Archive for July, 2011

Sarkozy is closer to Israel’s position than Obama

Sunday, July 31st, 2011
French President Nicolas Sarkozy with PM Netanyahu in Paris, 2009

French President Nicolas Sarkozy with PM Netanyahu in Paris, 2009

This is interesting, but probably will make no difference:

At a press conference in Madrid last week, [French] Foreign Minister Alain Juppe publicly declared that “there will be no solution to the conflict in the Middle East without recognition of two nation-states for two peoples. The nation-state of Israel for the Jewish people, and the nation-state of Palestine for the Palestinian people.” Then, lest anyone overlook the statement’s significance or think it a mere slip of the tongue, his ministry yesterday circulated copies of it.

This is truly groundbreaking. Until now, no EU country has been willing to state publicly that an Israeli-Palestinian agreement must recognize Israel as the Jews’ nation-state, though the EU routinely details the concessions it expects Israel to make…

So what made Sarkozy get off the fence and approve Juppe’s public declaration of support for a Jewish state? It’s not that he suddenly joined the Zionist movement; neither have most of the countries favoring such language. Rather, they have finally grasped that no agreement is possible without satisfying Israel’s minimum requirements. No Israeli government will ever sign a deal that mandates full withdrawal to the 1967 lines, lacks adequate security provisions or doesn’t acknowledge Israel as a Jewish state. The major Israeli parties differ on precisely where the border should run and precisely what security arrangements are required, but they all agree on these basics.

Sarkozy, however, has now gone one step further: He’s realized since Israel won’t sign a deal without such provisions, Europe does need to start publicly  demanding these concessions of the Palestinians. Otherwise, they will keep deluding themselves the world will eventually force a complete Israeli capitulation.

Evelyn Gordon, Commentary

You will recall that President Obama also referred to “Israel as a Jewish state and the homeland for the Jewish people” in his May 16 proposal. But he did not insist that the Palestinians agree to it before Israel withdraws to pre-1967 lines! This makes his statement no more than window-dressing.

Gordon notes that Sarkozy does intend that recognition must be part of any agreement — putting him closer to Israel’s position than Obama — but so far the rest of the Europeans have not gone along. She writes that

According to Israeli officials, EU foreign policy czar Catherine Ashton adamantly opposes any mention of Israel as a Jewish state, as do Spain, Portugal, Britain, Ireland, Belgium, Slovenia, Austria and Luxembourg. In contrast, such language is favored by Germany, Denmark, Holland, Italy, Romania, Poland and the Czech Republic.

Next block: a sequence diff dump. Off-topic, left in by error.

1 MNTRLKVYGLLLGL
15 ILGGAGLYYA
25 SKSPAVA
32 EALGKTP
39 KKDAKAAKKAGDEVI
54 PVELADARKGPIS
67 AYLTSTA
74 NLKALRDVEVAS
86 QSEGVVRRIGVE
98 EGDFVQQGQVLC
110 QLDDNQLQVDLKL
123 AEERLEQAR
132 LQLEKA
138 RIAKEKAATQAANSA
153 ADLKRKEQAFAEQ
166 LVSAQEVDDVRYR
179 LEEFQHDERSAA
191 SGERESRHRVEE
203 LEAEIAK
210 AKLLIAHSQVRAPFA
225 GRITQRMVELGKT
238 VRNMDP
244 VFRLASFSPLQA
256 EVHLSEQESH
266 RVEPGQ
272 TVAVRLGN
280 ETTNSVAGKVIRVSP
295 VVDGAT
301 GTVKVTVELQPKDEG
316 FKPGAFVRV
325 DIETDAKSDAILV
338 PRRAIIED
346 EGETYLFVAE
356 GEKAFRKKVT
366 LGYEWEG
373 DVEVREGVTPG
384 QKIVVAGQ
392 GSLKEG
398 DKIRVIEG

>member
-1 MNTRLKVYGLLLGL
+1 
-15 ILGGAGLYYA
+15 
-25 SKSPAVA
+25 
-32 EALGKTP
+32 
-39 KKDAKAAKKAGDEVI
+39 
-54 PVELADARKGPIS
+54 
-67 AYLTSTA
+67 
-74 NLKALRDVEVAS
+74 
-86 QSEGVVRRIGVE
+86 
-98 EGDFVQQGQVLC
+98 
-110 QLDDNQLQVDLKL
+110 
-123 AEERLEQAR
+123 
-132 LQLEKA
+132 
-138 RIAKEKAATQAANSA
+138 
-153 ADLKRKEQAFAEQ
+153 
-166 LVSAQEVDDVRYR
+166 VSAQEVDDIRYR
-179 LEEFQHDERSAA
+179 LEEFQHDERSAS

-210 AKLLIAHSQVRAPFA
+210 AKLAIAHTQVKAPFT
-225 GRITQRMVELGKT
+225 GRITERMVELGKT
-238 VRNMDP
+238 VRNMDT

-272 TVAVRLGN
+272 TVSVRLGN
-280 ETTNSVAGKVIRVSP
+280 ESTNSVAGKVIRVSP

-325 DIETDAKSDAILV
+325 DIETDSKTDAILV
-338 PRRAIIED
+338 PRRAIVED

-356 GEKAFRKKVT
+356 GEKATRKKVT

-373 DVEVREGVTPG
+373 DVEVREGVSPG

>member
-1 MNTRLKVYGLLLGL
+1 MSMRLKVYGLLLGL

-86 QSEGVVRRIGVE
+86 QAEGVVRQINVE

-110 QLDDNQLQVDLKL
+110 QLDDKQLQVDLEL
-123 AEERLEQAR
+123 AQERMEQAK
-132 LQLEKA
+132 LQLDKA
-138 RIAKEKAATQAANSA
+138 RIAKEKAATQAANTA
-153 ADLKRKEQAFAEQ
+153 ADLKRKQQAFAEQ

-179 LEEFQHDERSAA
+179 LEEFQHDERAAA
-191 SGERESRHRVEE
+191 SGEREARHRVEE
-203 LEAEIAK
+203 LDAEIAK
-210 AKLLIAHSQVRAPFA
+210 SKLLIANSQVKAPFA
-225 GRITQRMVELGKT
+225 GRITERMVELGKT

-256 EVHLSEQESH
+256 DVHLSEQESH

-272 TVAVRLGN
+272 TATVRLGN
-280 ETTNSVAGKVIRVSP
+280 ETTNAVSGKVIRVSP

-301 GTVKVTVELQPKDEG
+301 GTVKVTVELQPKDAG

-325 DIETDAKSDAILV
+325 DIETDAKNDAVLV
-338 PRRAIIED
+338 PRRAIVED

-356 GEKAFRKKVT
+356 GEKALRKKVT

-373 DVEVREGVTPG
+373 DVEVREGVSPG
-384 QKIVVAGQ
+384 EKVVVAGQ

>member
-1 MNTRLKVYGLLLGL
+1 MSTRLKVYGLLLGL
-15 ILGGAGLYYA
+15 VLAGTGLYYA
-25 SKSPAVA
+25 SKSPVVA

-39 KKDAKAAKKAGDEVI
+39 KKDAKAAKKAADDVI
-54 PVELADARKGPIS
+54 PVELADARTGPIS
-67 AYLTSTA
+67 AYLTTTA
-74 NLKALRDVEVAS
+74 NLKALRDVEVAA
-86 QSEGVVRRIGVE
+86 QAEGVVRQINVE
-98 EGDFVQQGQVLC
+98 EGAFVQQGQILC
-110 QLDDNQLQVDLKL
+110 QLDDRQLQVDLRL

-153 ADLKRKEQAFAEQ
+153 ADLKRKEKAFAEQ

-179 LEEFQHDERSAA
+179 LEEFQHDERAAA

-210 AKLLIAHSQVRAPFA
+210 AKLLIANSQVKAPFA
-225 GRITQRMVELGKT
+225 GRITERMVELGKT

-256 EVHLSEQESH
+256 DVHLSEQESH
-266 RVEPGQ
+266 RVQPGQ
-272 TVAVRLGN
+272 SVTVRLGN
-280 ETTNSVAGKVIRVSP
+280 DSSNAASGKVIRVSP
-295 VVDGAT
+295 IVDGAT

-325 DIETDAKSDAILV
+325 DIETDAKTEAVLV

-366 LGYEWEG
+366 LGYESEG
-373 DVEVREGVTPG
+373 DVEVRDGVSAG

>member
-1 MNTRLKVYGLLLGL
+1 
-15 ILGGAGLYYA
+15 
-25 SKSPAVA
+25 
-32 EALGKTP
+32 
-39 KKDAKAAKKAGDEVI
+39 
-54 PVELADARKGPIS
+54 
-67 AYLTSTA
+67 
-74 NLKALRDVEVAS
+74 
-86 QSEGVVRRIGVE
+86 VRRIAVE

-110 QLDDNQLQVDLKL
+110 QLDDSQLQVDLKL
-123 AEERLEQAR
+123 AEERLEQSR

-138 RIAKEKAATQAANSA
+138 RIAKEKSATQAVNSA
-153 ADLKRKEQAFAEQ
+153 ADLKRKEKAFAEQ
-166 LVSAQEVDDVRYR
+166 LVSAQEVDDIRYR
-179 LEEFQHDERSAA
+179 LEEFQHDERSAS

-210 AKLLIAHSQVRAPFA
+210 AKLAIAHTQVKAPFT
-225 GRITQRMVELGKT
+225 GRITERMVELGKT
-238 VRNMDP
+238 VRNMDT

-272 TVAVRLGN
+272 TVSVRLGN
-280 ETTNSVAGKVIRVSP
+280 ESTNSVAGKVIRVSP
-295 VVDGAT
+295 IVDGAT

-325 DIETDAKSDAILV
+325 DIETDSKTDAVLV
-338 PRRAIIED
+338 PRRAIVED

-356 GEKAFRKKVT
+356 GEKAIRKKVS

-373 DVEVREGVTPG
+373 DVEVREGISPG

The Palestinians have explicitly rejected Sarkozy’s initiative, as I wrote on Thursday. They think that they have already made a great concession by agreeing that they will permit something called Israel to exist at all, at least until they can change it into an Arab-majority state by settling the descendents of Arab refugees there. And the Quartet did not accept Sarkozy’s formulation either, in deference to the Arabs.

There is a gulf between Israel and the Arabs that cannot be crossed by any creative compromise, because it’s simply the question of will there or won’t there be a Jewish state. This has always been true — recall President Clinton’s unsuccessful struggle to get Arafat to fulfill his Oslo commitment to remove parts of the PLO charter calling for the destruction of Israel — but now it is clearer than ever.

Expect, therefore, that the Palestinians will pursue a unilateral path to statehood. If this train isn’t derailed by unilateral Israeli action — for example, the annexation of part or all of the territories — it will ultimately get to the Security Council, and President Obama will have to decide to cast a veto or not. Either course will be difficult for him, and I don’t think a veto is a forgone conclusion.

There is another possibility, which is not to be discounted. That is that the next war — most think that a conflict between Israel and at least Hizballah and Hamas is inevitable — will be of such character as to significantly change the facts on the ground. The settlement of that war will then determine whether 1)  there will remain a weak, attenuated Israel with a Gaza-like terror state next door, or instead, 2) there will be a healthy Jewish state in control of its historical homeland, with Hizballah and Hamas finally broken, without the capability to threaten it.

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